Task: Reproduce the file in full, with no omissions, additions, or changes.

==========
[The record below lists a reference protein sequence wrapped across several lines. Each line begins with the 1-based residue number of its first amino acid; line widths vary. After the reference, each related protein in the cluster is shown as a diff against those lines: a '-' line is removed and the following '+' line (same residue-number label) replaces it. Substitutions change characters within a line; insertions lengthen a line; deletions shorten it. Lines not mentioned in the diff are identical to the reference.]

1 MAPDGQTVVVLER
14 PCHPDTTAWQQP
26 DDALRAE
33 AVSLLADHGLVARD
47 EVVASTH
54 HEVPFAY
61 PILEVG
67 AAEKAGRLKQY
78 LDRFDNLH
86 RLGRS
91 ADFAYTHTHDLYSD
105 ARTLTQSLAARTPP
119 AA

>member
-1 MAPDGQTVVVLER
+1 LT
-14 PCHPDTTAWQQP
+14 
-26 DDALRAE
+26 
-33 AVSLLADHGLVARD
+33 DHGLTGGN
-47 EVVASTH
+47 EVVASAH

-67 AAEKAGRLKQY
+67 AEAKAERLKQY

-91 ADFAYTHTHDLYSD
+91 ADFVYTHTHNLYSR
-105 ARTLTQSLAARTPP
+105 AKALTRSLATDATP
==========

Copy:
[The record below lists a reference protein sequence wrapped across several lines. Each line begins with the 1-based residue number of its first amino acid; line widths vary. After the reference, each related protein in the cluster is shown as a diff against those lines: a '-' line is removed and the following '+' line (same residue-number label) replaces it. Substitutions change characters within a line; insertions lengthen a line; deletions shorten it. Lines not mentioned in the diff are identical to the reference.]

1 MAPDGQTVVVLER
14 PCHPDTTAWQQP
26 DDALRAE
33 AVSLLADHGLVARD
47 EVVASTH
54 HEVPFAY
61 PILEVG
67 AAEKAGRLKQY
78 LDRFDNLH
86 RLGRS
91 ADFAYTHTHDLYSD
105 ARTLTQSLAARTPP
119 AA

>member
-1 MAPDGQTVVVLER
+1 LT
-14 PCHPDTTAWQQP
+14 
-26 DDALRAE
+26 
-33 AVSLLADHGLVARD
+33 DHGLTGGN
-47 EVVASTH
+47 EVVASAH

-67 AAEKAGRLKQY
+67 AEAKAERLKQY

-91 ADFAYTHTHDLYSD
+91 ADFVYTHTHNLYSR
-105 ARTLTQSLAARTPP
+105 AKALTRSLATDATP